Elizabeth Thompson knows about detours, roundabouts and convergences. Her path to becoming the chief steward of Buckminster Fuller’s universal legacy was not exactly a straightforward journey. With a liberal arts degree from St. Lawrence University, she started her career in contemporary art, managing the John Gibson Gallery in SoHo. She segued into the world of performing arts as co-founder of Cucaracha Warehouse Theatre, an Obie Award-winning experimental theater company, where she was a producer and performer. “You can do anything when you’re twenty in New York City,” laughs Thompson.
After a decade thriving amid the grueling pace of the NYC arts scene, she moved to San Francisco in search of a change and picked up a masters degree in Comparative Philosophy. Along the way, she founded Planetwork, a non-profit enterprise working at the nexus of communication, technology, and ecology that eventually led her to her current post at BFI.
These days, she’s back in New York, spearheading a busy calendar of programs at BFI, including overseeing the highest prize for social good projects — The Buckminster Fuller Challenge. We caught up with Thompson while she was in the midst of planning the awards ceremony, held this year on November 20 at the Wythe Hotel in Brooklyn, NY. The 2014 winner is Living Breakwaters, an innovative climate change adaptation solution using “Oyster-techture” to promote climate resiliency in coastal areas.
What do you find most exciting about this year’s Buckminster Fuller Challenge winner?
It’s the first time that a woman-led team has won, and we’re ecstatic about that. It’s also the first time the prize is going to a New York-focused project. The more you explore their strategy, the more remarkable it is. They’ve identified a synergy between design and community process and negotiated a system to ensure its long-term success. Though they’re not the only firm engaged in this design approach, what sets them apart is this acuity for community stewardship coupled with an astute analysis from a policy perspective.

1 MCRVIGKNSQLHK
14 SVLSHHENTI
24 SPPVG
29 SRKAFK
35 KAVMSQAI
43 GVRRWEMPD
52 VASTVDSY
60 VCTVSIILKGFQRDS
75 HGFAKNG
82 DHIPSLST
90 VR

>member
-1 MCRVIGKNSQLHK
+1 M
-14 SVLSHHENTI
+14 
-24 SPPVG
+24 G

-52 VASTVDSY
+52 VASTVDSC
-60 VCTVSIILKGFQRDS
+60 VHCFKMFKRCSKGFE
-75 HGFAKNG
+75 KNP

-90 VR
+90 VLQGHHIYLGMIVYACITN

Do you find a personal affinity with this synergistic approach?
Absolutely. I’m an ardent defender of the lateral, wide-reaching intellectual appetite. Buckminster Fuller was a creative maverick and straight up genius who embodied this convergence of technology, arts, science—all in the context of addressing the planetary crisis. He coined a term, “omnidirectional,” that was very appealing to me.
What is your preferred mode of discovery?
I’m not very good at planning. When I’m traveling, I usually I like to wander. I wish I could do more of this kind of exploration in New York, but I have two small children and a dog. My discovery here is usually guided by what friends are doing.
How is an app like dsgnfix helpful to you?
To have recommendations from people you admire and whose work you follow is a fantastic concept. When you’re traveling, it’s a wonderful tool to have.
If you could recommend one place that’s currently not on your list of picks on dsgnfix, what would it be?
I just got back from the Crystal Bridges Museum in Bentonville, AK. I was skeptical about this place initially, but I haven’t had a more inspiring, soulful experience of art in a long, long time. The combination of the building, designed by Moshe Safdie, its location wooded hills where you can see the trees turning fall colors. Add to that this extraordinary collection of American art and this new show called “State of the Art,” where the curator logged 100,000 miles visiting 1,000 artist studios who were totally off-the radar of the contemporary art world— a profound exercise in listening and following recommendations of people in towns and cities. It’s amazing.
Access picks from a growing roster of esteemed curators, including Elizabeth Thompson's recommendations, via the free dsgnfix iOS app.